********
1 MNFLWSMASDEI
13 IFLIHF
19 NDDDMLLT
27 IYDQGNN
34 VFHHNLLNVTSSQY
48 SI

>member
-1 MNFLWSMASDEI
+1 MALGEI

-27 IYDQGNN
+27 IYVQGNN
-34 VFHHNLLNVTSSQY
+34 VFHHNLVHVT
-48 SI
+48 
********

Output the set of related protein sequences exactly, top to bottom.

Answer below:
1 MNFLWSMASDEI
13 IFLIHF
19 NDDDMLLT
27 IYDQGNN
34 VFHHNLLNVTSSQY
48 SI

>member
-1 MNFLWSMASDEI
+1 MALGEI

-27 IYDQGNN
+27 IYVQGNN
-34 VFHHNLLNVTSSQY
+34 VFHHNLVHVT
-48 SI
+48 